HIDDEN GRAFFITI IDENTIFICATION ON MARBLE SURFACES THROUGH PHOTOGRAMMETRY AND REMOTE SENSING TECHNIQUES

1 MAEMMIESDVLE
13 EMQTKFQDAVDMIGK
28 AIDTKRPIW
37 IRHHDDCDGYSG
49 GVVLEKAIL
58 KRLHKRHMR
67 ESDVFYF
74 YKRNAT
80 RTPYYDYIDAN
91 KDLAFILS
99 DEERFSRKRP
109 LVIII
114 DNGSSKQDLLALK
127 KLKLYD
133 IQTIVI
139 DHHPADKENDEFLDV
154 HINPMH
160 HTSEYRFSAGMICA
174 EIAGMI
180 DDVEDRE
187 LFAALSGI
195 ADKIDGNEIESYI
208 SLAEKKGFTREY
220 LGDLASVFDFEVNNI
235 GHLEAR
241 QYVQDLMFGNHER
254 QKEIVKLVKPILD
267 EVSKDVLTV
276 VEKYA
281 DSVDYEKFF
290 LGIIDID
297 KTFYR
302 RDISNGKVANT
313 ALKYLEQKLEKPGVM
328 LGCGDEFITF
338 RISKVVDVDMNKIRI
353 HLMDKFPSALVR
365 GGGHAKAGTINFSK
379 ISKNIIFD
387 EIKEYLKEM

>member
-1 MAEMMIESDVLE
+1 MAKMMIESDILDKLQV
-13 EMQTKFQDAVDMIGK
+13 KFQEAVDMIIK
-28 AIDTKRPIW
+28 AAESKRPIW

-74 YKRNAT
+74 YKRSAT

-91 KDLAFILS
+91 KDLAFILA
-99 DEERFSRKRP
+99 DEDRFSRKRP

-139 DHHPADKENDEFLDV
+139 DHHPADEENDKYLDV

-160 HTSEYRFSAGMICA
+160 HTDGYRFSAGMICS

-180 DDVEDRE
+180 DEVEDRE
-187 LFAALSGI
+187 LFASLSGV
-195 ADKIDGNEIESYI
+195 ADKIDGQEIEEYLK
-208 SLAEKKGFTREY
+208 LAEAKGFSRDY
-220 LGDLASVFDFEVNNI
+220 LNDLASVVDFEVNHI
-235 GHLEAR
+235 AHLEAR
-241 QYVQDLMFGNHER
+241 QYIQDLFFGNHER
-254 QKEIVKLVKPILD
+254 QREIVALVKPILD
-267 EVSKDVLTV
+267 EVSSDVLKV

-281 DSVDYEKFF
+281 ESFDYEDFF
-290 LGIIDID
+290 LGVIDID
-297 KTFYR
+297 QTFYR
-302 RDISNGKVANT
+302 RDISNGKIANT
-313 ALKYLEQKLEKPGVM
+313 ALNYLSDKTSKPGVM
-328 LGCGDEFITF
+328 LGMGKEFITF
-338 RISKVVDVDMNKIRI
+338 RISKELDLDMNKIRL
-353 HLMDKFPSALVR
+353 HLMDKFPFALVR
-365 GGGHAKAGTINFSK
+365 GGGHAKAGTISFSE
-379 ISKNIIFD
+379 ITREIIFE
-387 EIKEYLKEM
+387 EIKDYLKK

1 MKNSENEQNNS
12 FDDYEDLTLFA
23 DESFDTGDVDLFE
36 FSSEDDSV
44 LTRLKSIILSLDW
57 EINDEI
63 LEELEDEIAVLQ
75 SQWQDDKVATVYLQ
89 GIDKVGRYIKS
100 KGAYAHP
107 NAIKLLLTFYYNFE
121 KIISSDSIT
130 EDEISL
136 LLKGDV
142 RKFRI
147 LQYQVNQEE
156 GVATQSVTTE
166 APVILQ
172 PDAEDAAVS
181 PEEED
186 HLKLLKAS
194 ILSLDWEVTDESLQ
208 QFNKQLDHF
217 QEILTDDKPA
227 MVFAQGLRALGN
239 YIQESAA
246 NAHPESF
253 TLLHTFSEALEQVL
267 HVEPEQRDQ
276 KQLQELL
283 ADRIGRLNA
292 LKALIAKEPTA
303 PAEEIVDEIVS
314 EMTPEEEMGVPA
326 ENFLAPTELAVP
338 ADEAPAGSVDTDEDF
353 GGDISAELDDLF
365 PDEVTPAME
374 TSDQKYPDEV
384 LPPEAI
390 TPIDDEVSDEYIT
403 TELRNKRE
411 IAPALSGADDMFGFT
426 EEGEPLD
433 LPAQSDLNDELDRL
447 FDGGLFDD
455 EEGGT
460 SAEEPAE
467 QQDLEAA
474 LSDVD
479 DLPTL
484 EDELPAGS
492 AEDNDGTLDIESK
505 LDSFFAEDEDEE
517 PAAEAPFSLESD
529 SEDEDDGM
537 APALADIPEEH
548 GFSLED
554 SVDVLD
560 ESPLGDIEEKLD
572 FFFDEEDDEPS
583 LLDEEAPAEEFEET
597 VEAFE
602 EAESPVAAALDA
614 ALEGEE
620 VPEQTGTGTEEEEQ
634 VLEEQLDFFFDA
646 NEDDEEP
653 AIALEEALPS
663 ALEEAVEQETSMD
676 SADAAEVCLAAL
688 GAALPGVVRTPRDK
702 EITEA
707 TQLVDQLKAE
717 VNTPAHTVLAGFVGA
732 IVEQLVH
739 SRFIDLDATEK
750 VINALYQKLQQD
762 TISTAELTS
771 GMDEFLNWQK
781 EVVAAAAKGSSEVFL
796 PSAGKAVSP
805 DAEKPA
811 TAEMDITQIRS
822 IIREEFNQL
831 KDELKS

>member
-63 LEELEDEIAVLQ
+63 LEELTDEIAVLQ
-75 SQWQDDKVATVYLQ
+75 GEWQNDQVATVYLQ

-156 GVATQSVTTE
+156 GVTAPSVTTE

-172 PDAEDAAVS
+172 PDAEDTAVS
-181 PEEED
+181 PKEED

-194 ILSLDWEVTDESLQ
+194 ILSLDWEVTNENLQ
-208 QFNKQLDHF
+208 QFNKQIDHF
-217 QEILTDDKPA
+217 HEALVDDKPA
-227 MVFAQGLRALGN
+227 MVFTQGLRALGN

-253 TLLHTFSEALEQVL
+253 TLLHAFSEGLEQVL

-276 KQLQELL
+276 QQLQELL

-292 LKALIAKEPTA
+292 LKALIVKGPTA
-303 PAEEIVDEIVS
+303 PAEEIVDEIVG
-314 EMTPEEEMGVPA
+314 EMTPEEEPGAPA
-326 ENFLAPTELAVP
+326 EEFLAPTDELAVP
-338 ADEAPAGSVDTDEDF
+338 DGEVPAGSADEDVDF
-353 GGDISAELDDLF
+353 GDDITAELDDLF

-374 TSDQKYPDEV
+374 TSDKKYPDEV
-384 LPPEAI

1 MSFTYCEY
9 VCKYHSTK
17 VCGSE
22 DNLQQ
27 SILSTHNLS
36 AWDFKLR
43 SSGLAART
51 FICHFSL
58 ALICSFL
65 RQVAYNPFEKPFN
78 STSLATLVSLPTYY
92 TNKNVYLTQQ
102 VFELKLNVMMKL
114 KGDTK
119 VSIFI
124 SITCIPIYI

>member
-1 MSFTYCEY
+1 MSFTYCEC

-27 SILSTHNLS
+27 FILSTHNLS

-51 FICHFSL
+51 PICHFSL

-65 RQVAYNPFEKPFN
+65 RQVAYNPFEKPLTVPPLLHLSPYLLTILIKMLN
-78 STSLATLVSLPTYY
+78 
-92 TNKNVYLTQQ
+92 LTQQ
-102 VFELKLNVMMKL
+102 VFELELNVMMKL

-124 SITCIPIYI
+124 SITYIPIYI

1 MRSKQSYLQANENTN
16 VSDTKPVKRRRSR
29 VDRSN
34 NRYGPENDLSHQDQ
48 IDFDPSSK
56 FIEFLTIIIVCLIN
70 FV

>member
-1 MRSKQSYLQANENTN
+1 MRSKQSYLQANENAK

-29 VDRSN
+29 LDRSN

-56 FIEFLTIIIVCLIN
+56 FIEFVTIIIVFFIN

Nowadays, considering the various methodological approaches used by the scientific community to study graffiti, there is a need for the improvement of the documentation and analysis workflow that must be addressed. Historic graffiti are recognized by scholars of different disciplines as a relevant and genuine written source, able to provide an insight into the everyday life of the past. Many studies have indeed flourished during the last decades stating the relevance of graffiti as a multidisciplinary source of information and showing, at the same time, the fragmented research scenario due to the lack of reliable and standardized methodologies. Currently, the scientific community involved in the study of graffiti has largely benefited from the use of digital technologies. However, most of the efforts and research projects were focused on the analysis of graffiti immediately visible on the surface or graffiti the position of which was easily identifiable due to the depth and width of the engraving. The proposed study is intended to tackle the documentation pipeline a step earlier than the documentation itself when the graffiti are yet to be identified. The San Marco Basilica in Venice is used as a unique case study for the analysis of non-directly visible-to-human-eye graffiti in a rather challenging environment.